Once I got engaged the questions quickly began from co-workers asking when we were getting married and if and when we wanted to start a family. I think it was only natural that I started worrying about continuing to be invited to high profile meetings and leading sales pitches. I was not only planning a wedding but wanted to start a family soon after being married. A part of me felt that as a female- the one baring children for my spouse and I- my firm may think someone else should be put on such meetings and deals- a man perhaps. A man, for example, would not need to leave early for doctor appointments, take as many bathroom breaks or take 4 months off for maternity leave (the list goes on). I’ve learned in my conversations with female friends who are also trying to “climb the corporate ladder” we share many of the same concerns.
When it came time for me to tell my boss I was pregnant I was all-nervous, excited, scared, worried and anxious to say the least. My boss, who has four children himself, was very excited for my husband and I when I told him I was pregnant. I told him at about four months and waited another 3 weeks or so to tell the entire team. I could tell already the chatter started, “was I coming back to work, was I coming back to the same position, would I want preferential treatment as a working mother?!” I tried my best being pregnant to go into the office every day, not to many share details health wise with the team (just my boss when I had to), not to complain, be early and not let anything slip. At the end of the day what I was really worried about was the perception of me changing and ultimately affecting my compensation and career development. Perhaps I’m too paranoid or I’ve seen enough working moms in the financial industry be viewed as a riskier employee as you add more responsibilities in your personal life. When my husband told his job he was having another baby it was all celebration, he felt none of the hesitancy to share the good news that I felt. I believe that as women we literally and figuratively have to carry it all. Although perception is not always reality I feel that everyday I must prove even more than before I was a mother- that I am deserving of my title, future promotions and higher compensation.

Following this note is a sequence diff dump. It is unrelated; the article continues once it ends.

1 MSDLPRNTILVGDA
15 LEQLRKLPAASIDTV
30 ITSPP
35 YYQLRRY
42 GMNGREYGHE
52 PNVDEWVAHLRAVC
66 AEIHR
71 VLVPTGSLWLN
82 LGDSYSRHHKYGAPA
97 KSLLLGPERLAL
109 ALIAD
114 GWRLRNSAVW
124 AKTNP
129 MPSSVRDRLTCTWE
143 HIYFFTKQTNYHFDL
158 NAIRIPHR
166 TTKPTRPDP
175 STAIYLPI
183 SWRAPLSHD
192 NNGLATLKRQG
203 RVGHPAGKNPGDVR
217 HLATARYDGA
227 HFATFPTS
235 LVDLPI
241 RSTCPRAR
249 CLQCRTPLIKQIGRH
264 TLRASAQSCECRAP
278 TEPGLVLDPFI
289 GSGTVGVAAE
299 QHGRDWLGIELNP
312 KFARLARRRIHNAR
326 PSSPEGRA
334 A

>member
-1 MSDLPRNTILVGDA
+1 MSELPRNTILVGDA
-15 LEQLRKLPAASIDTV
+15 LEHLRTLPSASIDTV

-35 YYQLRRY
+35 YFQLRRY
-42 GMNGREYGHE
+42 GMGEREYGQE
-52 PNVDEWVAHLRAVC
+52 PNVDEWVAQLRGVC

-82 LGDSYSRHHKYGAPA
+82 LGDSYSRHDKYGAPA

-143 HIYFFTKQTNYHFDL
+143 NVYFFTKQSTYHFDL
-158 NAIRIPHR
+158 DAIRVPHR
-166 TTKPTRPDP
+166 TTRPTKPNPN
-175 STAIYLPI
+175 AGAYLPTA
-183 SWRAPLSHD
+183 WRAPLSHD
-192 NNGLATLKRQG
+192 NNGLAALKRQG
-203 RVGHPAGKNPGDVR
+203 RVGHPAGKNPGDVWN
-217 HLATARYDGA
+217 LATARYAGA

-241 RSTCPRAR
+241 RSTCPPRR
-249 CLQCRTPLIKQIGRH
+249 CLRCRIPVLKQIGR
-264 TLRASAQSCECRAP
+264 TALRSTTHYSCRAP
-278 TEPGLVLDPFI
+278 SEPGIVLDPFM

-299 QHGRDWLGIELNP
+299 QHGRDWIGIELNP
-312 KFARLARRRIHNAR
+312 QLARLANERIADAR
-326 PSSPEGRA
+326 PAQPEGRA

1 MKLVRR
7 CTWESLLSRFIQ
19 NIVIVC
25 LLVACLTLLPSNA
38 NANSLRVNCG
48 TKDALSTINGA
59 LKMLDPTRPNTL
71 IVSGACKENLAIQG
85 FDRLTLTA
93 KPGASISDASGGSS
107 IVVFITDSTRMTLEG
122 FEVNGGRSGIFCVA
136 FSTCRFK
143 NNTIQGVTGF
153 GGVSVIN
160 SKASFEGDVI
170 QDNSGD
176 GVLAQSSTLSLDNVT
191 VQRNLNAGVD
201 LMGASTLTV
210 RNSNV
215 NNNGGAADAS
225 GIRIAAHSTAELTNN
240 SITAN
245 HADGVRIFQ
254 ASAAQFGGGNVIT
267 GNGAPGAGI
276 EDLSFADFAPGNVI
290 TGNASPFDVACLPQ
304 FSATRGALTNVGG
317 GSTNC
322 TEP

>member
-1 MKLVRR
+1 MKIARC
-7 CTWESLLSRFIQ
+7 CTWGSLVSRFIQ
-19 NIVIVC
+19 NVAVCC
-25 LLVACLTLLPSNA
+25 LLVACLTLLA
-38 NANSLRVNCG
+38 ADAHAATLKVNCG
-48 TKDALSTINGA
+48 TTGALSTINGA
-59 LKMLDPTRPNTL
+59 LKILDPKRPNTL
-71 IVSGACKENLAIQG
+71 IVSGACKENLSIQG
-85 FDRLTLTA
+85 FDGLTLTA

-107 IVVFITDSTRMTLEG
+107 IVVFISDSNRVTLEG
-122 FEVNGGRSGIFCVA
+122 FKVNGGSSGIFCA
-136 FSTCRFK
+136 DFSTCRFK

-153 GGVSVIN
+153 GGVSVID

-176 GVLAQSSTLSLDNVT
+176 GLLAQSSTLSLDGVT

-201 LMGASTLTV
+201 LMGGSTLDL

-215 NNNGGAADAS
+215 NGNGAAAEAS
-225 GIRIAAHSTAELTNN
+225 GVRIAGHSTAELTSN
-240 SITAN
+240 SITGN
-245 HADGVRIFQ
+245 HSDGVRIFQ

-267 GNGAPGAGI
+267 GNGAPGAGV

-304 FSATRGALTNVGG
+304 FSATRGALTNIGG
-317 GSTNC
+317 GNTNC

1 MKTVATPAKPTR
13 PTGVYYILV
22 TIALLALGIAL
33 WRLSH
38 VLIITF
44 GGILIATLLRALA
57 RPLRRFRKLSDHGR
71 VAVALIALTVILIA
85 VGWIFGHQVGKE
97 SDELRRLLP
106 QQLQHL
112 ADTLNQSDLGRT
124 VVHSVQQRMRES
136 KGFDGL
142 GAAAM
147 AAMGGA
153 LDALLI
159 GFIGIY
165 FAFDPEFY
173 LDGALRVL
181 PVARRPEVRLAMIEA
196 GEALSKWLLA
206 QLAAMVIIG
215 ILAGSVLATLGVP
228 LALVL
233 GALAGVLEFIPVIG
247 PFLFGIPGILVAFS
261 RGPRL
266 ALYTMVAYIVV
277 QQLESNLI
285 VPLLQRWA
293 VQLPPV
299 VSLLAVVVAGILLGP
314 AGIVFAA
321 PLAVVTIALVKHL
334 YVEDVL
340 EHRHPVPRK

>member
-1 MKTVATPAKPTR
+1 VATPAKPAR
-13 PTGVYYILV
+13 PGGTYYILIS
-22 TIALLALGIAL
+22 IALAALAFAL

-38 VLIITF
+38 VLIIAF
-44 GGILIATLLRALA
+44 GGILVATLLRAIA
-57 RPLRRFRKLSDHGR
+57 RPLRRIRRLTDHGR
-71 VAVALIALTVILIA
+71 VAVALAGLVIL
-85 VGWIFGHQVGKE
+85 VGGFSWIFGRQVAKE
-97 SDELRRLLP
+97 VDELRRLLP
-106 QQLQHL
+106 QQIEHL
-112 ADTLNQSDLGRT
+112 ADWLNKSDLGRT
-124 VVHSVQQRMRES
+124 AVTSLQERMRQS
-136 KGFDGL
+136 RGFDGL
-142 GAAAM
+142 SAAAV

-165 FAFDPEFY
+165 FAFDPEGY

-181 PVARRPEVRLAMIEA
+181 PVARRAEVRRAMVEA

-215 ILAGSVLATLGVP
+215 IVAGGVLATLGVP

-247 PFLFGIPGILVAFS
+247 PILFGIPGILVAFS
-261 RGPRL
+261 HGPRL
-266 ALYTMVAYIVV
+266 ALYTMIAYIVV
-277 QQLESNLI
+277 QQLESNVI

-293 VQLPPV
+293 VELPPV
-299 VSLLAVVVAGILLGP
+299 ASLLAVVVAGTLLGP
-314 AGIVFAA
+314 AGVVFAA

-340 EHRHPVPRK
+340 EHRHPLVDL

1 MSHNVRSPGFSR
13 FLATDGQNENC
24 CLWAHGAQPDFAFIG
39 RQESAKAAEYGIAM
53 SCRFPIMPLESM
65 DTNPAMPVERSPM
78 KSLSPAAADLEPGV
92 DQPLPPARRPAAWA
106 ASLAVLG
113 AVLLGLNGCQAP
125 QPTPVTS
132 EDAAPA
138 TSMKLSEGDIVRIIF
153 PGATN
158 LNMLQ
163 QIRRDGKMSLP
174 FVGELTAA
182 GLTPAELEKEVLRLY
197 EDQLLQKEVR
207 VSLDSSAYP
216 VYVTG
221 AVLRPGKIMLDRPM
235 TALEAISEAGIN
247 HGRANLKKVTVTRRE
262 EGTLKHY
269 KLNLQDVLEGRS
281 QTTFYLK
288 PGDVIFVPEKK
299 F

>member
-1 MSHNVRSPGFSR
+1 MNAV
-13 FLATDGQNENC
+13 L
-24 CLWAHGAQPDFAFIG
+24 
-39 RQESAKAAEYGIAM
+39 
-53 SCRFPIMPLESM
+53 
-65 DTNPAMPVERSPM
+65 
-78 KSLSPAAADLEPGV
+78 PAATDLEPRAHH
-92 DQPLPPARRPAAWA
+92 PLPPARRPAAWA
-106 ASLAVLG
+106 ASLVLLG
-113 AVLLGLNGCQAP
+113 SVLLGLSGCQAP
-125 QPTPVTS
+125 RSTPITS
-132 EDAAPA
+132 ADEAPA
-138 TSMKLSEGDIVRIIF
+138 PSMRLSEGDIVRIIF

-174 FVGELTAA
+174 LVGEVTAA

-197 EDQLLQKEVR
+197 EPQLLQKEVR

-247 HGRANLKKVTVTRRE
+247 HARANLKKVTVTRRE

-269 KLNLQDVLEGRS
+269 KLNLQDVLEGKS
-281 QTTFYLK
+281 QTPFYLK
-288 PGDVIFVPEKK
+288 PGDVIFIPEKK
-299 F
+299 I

If I had to do it all again I would still tell my boss I was pregnant when I did. I made sure that I was on top of my game during my pregnancy while in the office and always kept my manager updated on when I needed to be out or leave early for doctor appointments. Finally, I went on maternity leave having handed over all items I had been working. I created a folder in the team shared drive detailing each of my responsibilities for those backing me up. Although I didn’t work from home at all during my leave (can you imagine this one was of my worries after just giving birth!) I did make it a point to check in monthly and log in to clean up my emails.